Does anyone use a print dictionary anymore?

When I started in my current gig, I inherited a bunch of print materials — old technical manuals, old procedures manuals, old everything (I had 3 different editions of the LC Authority User Manual!), dictionaries, printer manuals, workshop/training manuals, and more. This accumulation occurred naturally, and as staff decided they no longer needed print resources given that a more recent edition was available online and somehow those things came to me.

The shelves behind my desk became not only my bookshelf of professional resources, my print CVs, etc. but also a repository for all kinds of print documentation.

Anyhow, I decided to “clean house” yesterday and tackle my stuffed bookshelf. One thing I discovered is that none of the staff in my area have opened any of the dictionaries and other ready reference materials, in well… years.

We just all go to resources on the web for quick questions — dictionary.com, roget’s, wikipedia, GALILEO resources, etc. I’ve even discovered that I use my programming cheat sheets less than I used to (I love my SPARK charts, but if you can use colorzilla, firebug and the other web dev tools at Firefox, why bother?)

I did keep the things that I (or we) use as well as just couple of things that I’m still emotionally tied to. I couldn’t bear to withdraw my print copy of the bib formats, although I rarely use the print, because the electronic copy is far superior in terms of searching abilities! I kept my copy of AACR2 from lib school, even though it’s outdated (I do have the more recent updated one, though).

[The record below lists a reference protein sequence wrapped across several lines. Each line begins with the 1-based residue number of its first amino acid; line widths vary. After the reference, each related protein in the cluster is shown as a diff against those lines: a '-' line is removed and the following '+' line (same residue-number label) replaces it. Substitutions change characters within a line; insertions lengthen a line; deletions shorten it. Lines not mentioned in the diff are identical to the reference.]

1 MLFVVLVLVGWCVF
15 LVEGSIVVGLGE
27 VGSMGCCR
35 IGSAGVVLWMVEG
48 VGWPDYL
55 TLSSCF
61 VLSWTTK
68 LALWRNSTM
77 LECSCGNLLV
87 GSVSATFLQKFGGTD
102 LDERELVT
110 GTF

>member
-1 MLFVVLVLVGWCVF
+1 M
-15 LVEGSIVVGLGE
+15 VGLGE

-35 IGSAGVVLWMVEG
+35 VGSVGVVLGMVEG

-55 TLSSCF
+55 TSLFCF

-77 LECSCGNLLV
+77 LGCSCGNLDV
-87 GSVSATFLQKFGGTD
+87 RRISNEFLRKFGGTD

Funny, how we hold on to print resources for no real reason, isn’t it? Every print resource on my shelves is duplicated elsewhere — online freely available, GALILEO , the UC (USG’s Universal Catalog), the departmental bib center, the department head’s office, the library stacks, etc. I can get to all of that information IF I ever need to see the print, but unless the ‘net is down, I don’t see why I would need them.

So, now I have significantly more space on bookshelves, a tidier office and renewed hope that I will not turn into the packrat like my grandmother. 😉

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